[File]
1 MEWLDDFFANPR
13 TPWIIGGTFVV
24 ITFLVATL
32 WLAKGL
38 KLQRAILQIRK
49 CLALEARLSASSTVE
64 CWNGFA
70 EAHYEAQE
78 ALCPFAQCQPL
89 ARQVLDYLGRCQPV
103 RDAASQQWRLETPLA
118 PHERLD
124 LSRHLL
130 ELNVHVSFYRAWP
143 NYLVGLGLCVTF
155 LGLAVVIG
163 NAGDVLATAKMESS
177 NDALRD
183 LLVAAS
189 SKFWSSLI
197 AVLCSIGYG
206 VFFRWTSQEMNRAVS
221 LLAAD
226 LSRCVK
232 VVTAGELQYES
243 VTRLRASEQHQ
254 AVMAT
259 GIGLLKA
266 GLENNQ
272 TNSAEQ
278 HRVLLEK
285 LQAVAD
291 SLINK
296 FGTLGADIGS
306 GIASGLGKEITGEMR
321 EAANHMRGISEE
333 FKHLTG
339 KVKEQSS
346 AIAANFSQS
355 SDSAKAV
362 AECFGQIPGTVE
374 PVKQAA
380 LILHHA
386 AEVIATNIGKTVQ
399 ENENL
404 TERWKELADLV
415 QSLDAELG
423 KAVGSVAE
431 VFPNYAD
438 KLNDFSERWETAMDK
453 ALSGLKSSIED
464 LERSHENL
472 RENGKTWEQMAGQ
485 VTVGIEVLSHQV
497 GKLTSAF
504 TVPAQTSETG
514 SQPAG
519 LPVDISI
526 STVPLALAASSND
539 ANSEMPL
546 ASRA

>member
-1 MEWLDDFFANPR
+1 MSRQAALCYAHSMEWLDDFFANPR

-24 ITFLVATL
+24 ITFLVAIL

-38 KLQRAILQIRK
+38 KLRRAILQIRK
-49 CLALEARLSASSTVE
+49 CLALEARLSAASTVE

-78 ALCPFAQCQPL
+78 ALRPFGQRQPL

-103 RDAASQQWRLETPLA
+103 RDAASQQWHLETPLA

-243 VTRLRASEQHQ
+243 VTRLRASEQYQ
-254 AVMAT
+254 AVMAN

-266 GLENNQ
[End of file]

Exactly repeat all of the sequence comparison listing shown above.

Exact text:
1 MEWLDDFFANPR
13 TPWIIGGTFVV
24 ITFLVATL
32 WLAKGL
38 KLQRAILQIRK
49 CLALEARLSASSTVE
64 CWNGFA
70 EAHYEAQE
78 ALCPFAQCQPL
89 ARQVLDYLGRCQPV
103 RDAASQQWRLETPLA
118 PHERLD
124 LSRHLL
130 ELNVHVSFYRAWP
143 NYLVGLGLCVTF
155 LGLAVVIG
163 NAGDVLATAKMESS
177 NDALRD
183 LLVAAS
189 SKFWSSLI
197 AVLCSIGYG
206 VFFRWTSQEMNRAVS
221 LLAAD
226 LSRCVK
232 VVTAGELQYES
243 VTRLRASEQHQ
254 AVMAT
259 GIGLLKA
266 GLENNQ
272 TNSAEQ
278 HRVLLEK
285 LQAVAD
291 SLINK
296 FGTLGADIGS
306 GIASGLGKEITGEMR
321 EAANHMRGISEE
333 FKHLTG
339 KVKEQSS
346 AIAANFSQS
355 SDSAKAV
362 AECFGQIPGTVE
374 PVKQAA
380 LILHHA
386 AEVIATNIGKTVQ
399 ENENL
404 TERWKELADLV
415 QSLDAELG
423 KAVGSVAE
431 VFPNYAD
438 KLNDFSERWETAMDK
453 ALSGLKSSIED
464 LERSHENL
472 RENGKTWEQMAGQ
485 VTVGIEVLSHQV
497 GKLTSAF
504 TVPAQTSETG
514 SQPAG
519 LPVDISI
526 STVPLALAASSND
539 ANSEMPL
546 ASRA

>member
-1 MEWLDDFFANPR
+1 MSRQAALCYAHSMEWLDDFFANPR

-24 ITFLVATL
+24 ITFLVAIL

-38 KLQRAILQIRK
+38 KLRRAILQIRK
-49 CLALEARLSASSTVE
+49 CLALEARLSAASTVE

-78 ALCPFAQCQPL
+78 ALRPFGQRQPL

-103 RDAASQQWRLETPLA
+103 RDAASQQWHLETPLA

-243 VTRLRASEQHQ
+243 VTRLRASEQYQ
-254 AVMAT
+254 AVMAN

-266 GLENNQ